3. Finn is Force adept. He awakens during the battle on Jakku, but doesn’t yet realize it. That’s why he’s the only non-compliant Storm Trooper, EVER, and why he can wield a light saber long enough to at least not get killed. I’d imagine we will see more people wake up to the Force as the series continues, and go to Luke (or Leia?) for training.
  4. Snoke, as many have pointed out, is probably Darth Pelagius, finally come back from the dead. He has to be destroyed, along with Ren, to balance the Force.

So again, Episode VII is fantastic. What makes Star Wars great is its simplicity. At its heart it explores the themes of good v. evil, redemption, temptation, and zero-to-hero through the lens of one family, the Skywalkers. This trilogy is going to give us the end of that story. Finally. And I can’t wait to see how it does it.

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8 thoughts on “#StarWars #TheForceAwakens in Canonical Perspective

  1. Love it, but I think Anakin/Luke parallels should play into this somewhere. Their relationship was/is the original recapitulation, with the appropriate inverses of course (both from Tatooine, both from broken families, both are trained by Obi-Wan, both have connections to C-3PO, both have their hands cut off, etc., etc.)

    Thus, Rey might be more of Anakin’s anti-type then Luke’s direct type. She, like Anakin (and unlike Luke) was abandoned by her family at the age of 7 to 9ish. She, like Anakin, clung to the hopes of a reunion. She, like Anakin, had a way with droids (that far surpassed Luke’s). Like Anakin, she lived in servitude (hers functional, Anakin’s actual) to a junkyard boss. She was also a force-intuitive pilot–even more so than Luke, etc. etc. But unlike Anakin, she faces the death/abandonment of her family and does’t give in to fear, anger, hate.

    Kylo is the anti-type of Luke, however, as you have said. He is the son of a famous war hero. He has the force in his blood. He is at odds with his father. He faces his him in battle, but unlike Luke, kills his father instead of sparing him.

    This is essentially a *concurrent* recapitulation of the character arcs from the sextilogy. Instead of Anakin, then Luke, we have anti-Anakin and anti-Luke at roughly the same time (but in reverse order, chiasm-style, since Kylo’s force awareness slightly predates Rey’s).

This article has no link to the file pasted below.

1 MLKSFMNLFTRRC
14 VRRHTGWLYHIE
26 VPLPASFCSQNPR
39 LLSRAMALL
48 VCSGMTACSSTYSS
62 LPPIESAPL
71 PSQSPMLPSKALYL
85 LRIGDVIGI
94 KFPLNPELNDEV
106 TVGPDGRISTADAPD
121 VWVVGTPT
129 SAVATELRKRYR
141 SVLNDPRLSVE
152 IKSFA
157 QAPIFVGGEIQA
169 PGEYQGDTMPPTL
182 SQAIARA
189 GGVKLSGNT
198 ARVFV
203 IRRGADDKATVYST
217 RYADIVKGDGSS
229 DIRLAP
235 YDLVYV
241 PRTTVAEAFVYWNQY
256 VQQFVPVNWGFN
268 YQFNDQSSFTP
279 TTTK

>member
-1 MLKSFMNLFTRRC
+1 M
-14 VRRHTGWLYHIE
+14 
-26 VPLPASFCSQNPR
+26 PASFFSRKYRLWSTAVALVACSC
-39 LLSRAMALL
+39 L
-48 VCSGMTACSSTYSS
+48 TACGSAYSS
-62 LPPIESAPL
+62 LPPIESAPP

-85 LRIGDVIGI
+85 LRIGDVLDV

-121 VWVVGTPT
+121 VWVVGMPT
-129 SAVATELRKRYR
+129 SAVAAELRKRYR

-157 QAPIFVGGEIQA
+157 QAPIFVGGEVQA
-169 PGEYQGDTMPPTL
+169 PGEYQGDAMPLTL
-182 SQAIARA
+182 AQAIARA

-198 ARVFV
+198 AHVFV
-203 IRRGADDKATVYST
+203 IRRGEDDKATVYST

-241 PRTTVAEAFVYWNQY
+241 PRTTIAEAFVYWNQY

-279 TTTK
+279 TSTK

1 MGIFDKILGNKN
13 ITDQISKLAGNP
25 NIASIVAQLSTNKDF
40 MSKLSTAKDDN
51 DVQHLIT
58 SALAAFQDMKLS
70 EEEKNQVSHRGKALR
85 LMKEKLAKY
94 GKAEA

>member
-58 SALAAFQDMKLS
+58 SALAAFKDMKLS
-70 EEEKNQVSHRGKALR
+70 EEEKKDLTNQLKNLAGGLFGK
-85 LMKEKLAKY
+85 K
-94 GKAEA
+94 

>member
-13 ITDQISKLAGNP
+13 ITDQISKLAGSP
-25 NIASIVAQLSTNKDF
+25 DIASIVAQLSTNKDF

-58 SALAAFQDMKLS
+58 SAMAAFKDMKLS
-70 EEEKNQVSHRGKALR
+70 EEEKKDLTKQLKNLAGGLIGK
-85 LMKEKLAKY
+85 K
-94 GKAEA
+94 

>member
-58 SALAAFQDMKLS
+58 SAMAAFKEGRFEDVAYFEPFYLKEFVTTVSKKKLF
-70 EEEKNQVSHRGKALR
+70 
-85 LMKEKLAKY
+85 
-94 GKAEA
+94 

2. Yes, that’s good. I still think Rey is directly typing Luke, but you’re also right that Anakin needs to factor in to my analysis. I think probably what I’d say is Luke is Anakin reversed, and then Rey is Anakin reversed but Luke recapitulated (and perfected) whereas Ren is Anakin recapitulated and Luke reversed.

    • Nice. I like it.

      Also, for what it’s worth, I saw virtually all the same parallels you mentioned in this film. I’ve been talking to my buddies about the recapitulation of the original trilogy in this film, with the space to take things into new directions.

      From what I’ve read, it seems we’re not alone in noticing such things–which is great news. It means that we’re not projecting things back onto the film that weren’t really there. (Like I accused my high school English teachers of doing, whether rightly or wrongly so.)

    • One more thought:

      Since the film introduced new elements, there remains room for additional recapitulation. The finale of this film left us in a post-ANH/pre-ESB place (even though elements of ESB had already occurred). The death star-like object has been destroyed. There is momentary peace for the rebellion/resistance. And we are left waiting for the perfected-Luke and anti-Luke to receive their respective trainings in their own Dagobahs. Both are immature and weak, but we know they won’t remain that way for long.

  3. c ur point about the twin…also like luke and leia..separated at birth..a replaying of history…but also see pointers in movie to cousin theory… being lukes daughter impacts the movie alot.esp. the last scene with possible father daughter reunion

  4. Pingback: 5 and 1/2 Reasons Jesse Monday is a Little Snitch | Ryan Ellington